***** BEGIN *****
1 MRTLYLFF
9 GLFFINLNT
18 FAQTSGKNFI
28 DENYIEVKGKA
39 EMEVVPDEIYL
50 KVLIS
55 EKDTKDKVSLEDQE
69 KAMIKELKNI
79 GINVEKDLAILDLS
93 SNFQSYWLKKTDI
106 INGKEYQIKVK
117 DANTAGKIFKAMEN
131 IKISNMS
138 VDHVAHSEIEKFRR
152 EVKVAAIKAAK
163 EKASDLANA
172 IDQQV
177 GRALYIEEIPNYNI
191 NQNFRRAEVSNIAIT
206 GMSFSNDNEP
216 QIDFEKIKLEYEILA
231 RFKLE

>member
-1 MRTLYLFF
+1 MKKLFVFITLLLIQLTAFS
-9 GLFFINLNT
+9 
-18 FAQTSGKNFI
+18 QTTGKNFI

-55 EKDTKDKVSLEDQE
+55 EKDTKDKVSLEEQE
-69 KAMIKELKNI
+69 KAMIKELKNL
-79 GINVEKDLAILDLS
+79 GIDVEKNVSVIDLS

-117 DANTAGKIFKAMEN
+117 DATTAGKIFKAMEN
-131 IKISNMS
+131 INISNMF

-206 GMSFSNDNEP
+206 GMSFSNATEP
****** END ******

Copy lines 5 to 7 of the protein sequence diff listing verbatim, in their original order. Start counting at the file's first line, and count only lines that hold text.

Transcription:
39 EMEVVPDEIYL
50 KVLIS
55 EKDTKDKVSLEDQE